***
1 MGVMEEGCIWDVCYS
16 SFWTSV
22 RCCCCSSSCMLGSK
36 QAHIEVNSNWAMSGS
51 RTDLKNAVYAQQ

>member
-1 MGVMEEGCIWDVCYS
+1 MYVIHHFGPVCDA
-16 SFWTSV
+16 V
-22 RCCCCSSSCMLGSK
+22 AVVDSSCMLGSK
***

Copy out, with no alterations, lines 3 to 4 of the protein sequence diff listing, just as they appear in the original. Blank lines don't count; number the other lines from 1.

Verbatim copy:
22 RCCCCSSSCMLGSK
36 QAHIEVNSNWAMSGS